Review of Christopher DeWeese’s THE BLACK FOREST
Langston Hughes famously asked what happened to a dream deferred. To modernize Hughes’s question, what happens to a dream that is presented as fact, a dream laid out in stark, striking language? In The Black Forest, the debut collection by Christopher DeWeese, the poet masterfully choreographs the movement between the real and the fantastic. Ultimately, though, it is DeWeese’s matter-of-fact tone and delivery of dream-like material that give these poems the coherence to be a book.
The Black Forest begins in a real enough way: “I am from extremely real streets / hills where cars spun and slipped through Styrofoam winters.” However, the poem quickly moves to describing an existence spent with a tiger and then a lion. Similarly, hyperbolic transcendence soon enters the second poem: “You wish for peace or a sweet bicycle / but fifteen wars just started in your tiny backyard.”
Given the tonal and formal consistency throughout the book, there is no reason to suspect that the speaker ever varies. However, the nature of the ” you” is mutable. “I remember another autumn / where you and I were sisters,” DeWeese writes in “The National Forest.” Earlier, in “Poem for the Buzzard,” he writes, “I built a little roof for you / and left it in the desert.” In “The Librettists, he writes of the lovely yet obtuse image of a fox settling in his throat “when I met you.” Granted, all these second person pronouns could refer to the same being, but it is unlikely.
And it leaves the reader wondering how many stories are being told in this volume. This question is pertinent—and perhaps even poignant—because DeWeese’s wry delivery leaves little room for emotion to enter the poems. Even when DeWeese refer to images that could attract sentiment, such as the speaker losing his hands (“Interning for Ghosts”) or the war-riddled imagery of “The Soldier,” no emotion is quick to come. This is not a book about feelings, but a book about the gesture between scenes both real and transcendental, gestures that yoke together original imagery with a unified tone and form.
In an interview with HTMLGiant, DeWeese agrees with the interviewer that the book is driven by a “dreamy, logical monologue voice.” While DeWeese does not explicitly label the shifts in imagery as being dreams, the movements are evocative of a less confessional Richard Siken. In “I Had A Dream About You,” Siken writes about cows falling from the sky, throwing oranges, and a Safeway parking lot, among other things. “These are the dreams we should be having,” Siken writes.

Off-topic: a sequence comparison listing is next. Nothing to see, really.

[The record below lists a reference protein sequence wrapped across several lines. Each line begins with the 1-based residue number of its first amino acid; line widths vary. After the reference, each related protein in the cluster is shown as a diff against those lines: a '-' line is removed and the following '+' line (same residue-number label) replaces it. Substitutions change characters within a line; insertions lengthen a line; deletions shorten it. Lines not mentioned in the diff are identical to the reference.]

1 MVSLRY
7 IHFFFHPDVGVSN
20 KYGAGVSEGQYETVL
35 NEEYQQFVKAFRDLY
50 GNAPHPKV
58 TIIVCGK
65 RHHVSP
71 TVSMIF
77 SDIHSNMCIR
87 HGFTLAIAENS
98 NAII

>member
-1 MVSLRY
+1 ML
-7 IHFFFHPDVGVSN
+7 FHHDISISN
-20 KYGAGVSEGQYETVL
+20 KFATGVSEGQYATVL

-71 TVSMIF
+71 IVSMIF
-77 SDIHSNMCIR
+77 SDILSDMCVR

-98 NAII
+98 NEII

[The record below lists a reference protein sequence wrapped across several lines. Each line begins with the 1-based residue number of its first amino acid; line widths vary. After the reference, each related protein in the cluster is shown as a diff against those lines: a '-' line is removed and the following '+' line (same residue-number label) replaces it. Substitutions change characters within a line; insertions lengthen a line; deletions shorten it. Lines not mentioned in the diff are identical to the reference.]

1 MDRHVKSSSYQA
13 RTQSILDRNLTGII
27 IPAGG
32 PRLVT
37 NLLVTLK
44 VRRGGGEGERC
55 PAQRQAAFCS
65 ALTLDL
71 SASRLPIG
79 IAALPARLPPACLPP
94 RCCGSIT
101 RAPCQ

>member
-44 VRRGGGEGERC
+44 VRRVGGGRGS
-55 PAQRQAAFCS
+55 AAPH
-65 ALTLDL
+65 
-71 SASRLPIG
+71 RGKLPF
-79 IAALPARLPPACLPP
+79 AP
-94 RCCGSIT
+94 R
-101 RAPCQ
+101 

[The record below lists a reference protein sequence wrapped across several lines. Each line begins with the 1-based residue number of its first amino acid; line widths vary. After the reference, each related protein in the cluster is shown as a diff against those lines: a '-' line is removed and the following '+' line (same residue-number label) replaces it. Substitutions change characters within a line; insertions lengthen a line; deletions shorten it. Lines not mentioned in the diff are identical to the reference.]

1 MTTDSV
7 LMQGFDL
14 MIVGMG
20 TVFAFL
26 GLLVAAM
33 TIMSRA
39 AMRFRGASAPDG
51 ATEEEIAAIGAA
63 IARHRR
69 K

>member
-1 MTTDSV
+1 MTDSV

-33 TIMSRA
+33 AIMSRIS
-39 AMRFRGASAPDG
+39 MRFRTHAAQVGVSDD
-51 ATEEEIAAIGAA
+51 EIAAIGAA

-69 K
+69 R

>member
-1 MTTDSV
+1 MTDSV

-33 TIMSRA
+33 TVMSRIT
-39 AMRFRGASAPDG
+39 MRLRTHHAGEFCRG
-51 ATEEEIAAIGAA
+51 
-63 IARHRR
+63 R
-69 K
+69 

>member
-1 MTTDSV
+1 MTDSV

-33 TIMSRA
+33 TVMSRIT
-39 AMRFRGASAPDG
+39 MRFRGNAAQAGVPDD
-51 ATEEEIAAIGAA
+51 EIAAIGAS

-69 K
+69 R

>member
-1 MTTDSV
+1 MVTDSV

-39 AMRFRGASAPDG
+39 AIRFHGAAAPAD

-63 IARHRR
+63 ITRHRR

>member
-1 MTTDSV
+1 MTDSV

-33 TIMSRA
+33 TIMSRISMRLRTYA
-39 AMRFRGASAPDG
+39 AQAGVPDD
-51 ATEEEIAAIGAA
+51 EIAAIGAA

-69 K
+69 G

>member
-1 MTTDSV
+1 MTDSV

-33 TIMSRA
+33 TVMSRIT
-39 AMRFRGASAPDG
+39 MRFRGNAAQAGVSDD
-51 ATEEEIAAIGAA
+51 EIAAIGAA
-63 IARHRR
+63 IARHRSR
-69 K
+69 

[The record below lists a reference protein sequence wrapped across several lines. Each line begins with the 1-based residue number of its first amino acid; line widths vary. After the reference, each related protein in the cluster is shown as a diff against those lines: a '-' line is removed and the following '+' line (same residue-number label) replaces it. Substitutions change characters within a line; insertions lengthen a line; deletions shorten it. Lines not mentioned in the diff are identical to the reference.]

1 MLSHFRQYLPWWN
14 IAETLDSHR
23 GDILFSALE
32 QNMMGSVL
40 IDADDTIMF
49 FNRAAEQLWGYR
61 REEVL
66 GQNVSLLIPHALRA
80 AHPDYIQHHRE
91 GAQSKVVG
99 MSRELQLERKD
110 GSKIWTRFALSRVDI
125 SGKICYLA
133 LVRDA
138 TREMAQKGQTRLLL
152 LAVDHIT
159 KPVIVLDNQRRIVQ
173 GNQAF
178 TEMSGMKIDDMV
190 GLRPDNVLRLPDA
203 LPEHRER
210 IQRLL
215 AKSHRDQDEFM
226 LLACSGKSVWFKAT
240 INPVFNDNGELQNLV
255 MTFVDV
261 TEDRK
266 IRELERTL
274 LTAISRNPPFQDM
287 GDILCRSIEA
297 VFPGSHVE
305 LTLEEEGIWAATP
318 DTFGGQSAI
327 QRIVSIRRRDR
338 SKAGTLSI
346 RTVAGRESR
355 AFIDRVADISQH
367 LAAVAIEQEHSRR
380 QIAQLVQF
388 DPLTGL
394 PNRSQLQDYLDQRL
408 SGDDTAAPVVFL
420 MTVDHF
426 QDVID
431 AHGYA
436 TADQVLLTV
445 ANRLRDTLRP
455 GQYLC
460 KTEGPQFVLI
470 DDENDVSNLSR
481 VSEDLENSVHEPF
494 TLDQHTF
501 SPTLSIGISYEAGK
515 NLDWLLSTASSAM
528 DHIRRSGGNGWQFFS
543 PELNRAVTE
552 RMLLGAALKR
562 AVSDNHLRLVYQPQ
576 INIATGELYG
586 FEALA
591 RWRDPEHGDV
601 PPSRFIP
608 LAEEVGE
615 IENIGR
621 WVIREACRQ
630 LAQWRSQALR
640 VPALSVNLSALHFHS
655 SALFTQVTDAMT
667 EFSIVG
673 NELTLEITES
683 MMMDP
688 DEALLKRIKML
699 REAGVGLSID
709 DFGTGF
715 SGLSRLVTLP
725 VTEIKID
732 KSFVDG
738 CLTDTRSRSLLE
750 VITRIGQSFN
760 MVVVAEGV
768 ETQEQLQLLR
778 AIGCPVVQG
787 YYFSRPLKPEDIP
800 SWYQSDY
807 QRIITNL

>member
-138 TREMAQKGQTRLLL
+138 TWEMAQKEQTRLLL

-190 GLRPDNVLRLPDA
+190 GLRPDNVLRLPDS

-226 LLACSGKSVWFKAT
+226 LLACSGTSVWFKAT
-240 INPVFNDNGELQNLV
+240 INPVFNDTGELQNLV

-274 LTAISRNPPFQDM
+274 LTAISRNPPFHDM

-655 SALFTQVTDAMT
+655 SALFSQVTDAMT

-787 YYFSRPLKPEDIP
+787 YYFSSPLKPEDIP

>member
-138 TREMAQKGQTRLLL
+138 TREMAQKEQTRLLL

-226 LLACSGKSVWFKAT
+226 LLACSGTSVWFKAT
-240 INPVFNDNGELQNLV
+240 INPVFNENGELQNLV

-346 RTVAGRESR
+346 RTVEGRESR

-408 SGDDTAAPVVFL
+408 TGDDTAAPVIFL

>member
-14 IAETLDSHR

What dreams does DeWeese believe we should be having? In the aforementioned interview, he writes that he does not wish to be associated with the Surrealists but more akin to the work of Max Jacob or Guillaume Apollinaire, whose poems he describes as “awake and caffeinated and yet still have a kind of dreamy logic to them.”
While DeWeese’s form departs radically from the prose poems of Jacob or the delicate lineation of Apollinaire, there is definitely some stylistic overlap in their work.
In Jacob’s “Poem of the Moon” (translated by Elisa Gabbert and Kathleen Rooney), Jacob writes:
There are on the night sky three mushrooms, which are the moon. As
abruptly as sings the cuckoo from a clock, they rearrange themselves
each month at midnight. There are in the garden some rare flowers which
are little men at rest that wake up every morning. There is in my dark room
a luminous shuttle that roves, then two … phosphorescent aerostats,
they’re the reflections of a mirror. There is in my head a bee that talks.
In “Tax Holiday,” DeWeese writes:
Like ice cubes,
the birds between my organs
sing me into shaking.
Outside my brain, leisure draws
lawn chair brigades
and bear within the topiary!
Jacob, who uses more dramatic language than DeWeese, is by far more surreal. However, both poets explore the strangeness of the body as a cache for surprising things (the bee in Jacob, the birds in DeWeese).
It is harder to draw parallels between Apollinaire and DeWeese. In Donald Revell’s translation of “Mirabeau Bridge,” there is a refrain, something which DeWeese does not employ in this volume. Further, Apollinaire writes that “Love elapses like the river / Love goes by / Poor life is indolent / And expectation always violent.” Not only does DeWeese seldom use words like “love,” he also shies away from the proclamations that Apollinaire makes in lines such as the ones quoted above.
Though DeWeese shares bloodlines with other “dream poets,” he manages to avoid being one of them by matter-of-factly employing dream logic, not proclaiming his poems themselves to be dreams. So what does happen to a dream that is presented as fact, a dream laid out in stark, striking language? Sometimes it makes for a stirring, original, awake and caffeinated first book.